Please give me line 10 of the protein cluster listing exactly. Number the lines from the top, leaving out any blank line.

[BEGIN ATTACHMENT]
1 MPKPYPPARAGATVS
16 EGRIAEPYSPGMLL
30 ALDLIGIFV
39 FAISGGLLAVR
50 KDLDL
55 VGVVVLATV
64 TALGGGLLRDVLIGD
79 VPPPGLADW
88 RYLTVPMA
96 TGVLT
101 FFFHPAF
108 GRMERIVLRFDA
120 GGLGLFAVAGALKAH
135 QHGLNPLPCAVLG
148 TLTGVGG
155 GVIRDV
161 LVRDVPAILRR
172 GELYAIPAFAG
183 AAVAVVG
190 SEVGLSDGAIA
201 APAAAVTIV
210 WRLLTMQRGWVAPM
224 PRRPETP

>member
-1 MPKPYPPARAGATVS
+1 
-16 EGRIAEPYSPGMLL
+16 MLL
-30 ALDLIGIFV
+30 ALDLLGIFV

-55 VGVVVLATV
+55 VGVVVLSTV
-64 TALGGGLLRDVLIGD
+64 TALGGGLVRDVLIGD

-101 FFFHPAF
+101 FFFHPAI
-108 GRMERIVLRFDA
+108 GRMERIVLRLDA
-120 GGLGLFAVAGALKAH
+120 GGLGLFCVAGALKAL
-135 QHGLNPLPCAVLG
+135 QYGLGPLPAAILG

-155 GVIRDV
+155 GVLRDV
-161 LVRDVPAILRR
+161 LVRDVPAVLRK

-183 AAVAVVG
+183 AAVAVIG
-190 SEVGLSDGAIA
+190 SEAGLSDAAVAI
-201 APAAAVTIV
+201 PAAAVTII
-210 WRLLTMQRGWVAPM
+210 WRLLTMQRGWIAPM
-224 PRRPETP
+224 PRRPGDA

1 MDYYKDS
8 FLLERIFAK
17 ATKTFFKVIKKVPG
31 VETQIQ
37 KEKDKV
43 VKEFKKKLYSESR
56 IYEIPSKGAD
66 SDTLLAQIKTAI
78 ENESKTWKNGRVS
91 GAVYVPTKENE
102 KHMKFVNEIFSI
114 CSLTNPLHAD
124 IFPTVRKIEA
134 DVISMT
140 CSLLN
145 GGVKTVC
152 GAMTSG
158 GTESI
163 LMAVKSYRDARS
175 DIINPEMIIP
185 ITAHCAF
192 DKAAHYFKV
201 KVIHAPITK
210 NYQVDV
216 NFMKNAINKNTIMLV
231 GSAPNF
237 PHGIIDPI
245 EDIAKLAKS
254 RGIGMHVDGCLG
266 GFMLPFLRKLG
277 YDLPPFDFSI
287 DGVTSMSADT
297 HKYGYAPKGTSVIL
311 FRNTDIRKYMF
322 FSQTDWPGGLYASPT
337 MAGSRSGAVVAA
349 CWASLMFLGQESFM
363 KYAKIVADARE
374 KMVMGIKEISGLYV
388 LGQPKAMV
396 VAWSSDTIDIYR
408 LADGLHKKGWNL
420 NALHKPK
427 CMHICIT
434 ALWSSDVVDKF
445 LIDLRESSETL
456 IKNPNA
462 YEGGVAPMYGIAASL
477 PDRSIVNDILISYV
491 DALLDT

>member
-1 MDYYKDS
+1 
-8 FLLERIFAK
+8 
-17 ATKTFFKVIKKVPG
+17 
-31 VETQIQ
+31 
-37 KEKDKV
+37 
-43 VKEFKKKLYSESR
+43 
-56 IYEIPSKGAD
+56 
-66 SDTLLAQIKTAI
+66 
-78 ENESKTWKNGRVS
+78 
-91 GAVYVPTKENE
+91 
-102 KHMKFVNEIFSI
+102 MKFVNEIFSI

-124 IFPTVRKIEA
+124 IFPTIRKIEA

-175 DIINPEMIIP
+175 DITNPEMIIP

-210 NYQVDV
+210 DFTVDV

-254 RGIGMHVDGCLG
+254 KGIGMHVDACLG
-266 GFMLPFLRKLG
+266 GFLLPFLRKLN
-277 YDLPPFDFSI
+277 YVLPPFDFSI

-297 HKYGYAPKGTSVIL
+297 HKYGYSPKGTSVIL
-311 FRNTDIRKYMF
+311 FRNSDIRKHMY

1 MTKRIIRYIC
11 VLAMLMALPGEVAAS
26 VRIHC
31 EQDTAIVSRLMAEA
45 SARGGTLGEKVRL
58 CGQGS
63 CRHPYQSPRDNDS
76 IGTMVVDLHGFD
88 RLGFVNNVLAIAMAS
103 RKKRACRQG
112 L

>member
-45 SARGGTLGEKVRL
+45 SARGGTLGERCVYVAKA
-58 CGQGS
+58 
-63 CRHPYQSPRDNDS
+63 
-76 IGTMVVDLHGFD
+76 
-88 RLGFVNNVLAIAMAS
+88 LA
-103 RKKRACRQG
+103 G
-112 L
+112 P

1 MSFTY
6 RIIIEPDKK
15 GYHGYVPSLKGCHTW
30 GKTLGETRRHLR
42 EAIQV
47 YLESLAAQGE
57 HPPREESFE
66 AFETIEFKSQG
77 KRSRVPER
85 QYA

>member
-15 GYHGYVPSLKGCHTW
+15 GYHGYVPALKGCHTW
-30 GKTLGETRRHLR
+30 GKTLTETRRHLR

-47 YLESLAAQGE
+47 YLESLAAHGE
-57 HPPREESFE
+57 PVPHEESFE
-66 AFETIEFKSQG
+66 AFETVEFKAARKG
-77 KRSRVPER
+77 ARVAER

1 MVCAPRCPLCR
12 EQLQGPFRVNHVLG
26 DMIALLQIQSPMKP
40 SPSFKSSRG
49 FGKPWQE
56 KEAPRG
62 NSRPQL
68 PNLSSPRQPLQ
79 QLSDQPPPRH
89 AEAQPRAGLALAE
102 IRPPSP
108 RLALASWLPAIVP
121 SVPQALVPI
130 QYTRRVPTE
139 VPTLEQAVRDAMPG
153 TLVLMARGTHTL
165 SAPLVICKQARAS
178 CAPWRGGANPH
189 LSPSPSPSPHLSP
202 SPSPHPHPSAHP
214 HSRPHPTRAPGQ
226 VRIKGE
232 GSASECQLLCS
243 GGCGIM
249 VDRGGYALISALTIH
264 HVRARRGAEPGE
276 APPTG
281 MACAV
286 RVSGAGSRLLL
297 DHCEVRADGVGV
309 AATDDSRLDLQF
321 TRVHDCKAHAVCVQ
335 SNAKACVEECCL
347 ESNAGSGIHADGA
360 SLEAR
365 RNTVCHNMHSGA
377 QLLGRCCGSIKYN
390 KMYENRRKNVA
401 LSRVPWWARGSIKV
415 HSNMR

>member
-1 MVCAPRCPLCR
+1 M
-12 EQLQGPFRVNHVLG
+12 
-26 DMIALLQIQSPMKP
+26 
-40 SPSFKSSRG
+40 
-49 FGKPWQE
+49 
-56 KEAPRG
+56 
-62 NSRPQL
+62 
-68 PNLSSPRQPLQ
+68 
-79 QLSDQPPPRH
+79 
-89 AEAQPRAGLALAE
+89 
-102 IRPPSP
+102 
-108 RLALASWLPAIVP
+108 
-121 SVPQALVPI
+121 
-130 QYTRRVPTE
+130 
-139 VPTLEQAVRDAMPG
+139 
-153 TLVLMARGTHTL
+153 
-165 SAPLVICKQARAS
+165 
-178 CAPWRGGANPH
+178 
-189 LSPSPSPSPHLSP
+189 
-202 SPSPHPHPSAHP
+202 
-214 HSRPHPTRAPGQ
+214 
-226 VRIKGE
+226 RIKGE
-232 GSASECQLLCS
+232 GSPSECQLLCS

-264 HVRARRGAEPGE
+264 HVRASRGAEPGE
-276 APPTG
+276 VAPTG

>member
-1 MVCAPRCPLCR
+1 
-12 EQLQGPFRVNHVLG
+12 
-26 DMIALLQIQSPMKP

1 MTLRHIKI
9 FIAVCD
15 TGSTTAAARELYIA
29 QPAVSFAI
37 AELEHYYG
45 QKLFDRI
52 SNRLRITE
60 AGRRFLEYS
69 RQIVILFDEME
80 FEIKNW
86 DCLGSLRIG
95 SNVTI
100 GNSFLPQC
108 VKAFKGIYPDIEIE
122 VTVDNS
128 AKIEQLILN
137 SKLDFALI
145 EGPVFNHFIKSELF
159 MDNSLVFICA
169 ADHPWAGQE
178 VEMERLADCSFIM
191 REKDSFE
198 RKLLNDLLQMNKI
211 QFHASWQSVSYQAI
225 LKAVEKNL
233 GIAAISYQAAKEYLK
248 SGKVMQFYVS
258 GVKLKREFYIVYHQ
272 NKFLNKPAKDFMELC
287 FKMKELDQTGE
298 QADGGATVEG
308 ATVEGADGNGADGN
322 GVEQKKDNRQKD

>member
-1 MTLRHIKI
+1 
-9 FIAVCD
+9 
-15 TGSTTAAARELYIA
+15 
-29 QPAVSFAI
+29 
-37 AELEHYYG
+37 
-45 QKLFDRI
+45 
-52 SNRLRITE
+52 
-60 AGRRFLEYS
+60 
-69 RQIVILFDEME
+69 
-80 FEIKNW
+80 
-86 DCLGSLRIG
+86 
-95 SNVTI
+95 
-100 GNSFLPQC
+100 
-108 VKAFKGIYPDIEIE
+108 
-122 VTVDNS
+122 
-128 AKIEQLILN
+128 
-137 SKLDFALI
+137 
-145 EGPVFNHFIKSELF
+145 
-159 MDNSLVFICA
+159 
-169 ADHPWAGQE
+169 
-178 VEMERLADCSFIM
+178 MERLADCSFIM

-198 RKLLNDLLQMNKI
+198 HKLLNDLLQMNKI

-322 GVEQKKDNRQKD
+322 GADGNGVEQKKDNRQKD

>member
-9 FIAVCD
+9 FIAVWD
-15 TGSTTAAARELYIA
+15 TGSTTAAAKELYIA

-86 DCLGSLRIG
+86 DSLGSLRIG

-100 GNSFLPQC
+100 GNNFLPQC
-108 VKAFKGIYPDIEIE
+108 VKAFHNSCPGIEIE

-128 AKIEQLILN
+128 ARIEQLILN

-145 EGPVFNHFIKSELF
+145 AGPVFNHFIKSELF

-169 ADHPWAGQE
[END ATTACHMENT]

96 TGVLT